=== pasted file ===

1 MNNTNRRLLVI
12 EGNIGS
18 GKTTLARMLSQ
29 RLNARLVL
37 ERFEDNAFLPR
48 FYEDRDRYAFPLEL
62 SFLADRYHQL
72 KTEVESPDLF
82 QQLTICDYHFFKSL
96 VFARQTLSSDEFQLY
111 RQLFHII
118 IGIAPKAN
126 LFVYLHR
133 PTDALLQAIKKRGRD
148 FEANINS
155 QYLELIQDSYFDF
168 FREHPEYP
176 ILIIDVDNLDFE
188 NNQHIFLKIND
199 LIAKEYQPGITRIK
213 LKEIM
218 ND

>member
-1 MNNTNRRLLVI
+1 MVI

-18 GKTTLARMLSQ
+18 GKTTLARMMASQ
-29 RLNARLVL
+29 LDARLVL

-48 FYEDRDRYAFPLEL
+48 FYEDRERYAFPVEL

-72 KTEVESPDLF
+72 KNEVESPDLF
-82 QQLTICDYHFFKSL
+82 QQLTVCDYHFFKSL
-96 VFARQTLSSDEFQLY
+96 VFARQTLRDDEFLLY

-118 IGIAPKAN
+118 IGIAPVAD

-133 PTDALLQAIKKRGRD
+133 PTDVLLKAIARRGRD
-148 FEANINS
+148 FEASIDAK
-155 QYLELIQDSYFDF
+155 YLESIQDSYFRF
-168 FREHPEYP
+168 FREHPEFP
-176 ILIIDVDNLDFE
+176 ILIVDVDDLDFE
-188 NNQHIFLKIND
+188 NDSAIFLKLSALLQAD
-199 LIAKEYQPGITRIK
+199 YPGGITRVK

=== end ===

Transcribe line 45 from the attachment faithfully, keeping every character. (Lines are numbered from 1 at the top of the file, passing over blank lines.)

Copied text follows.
+155 YLESIQDSYFRF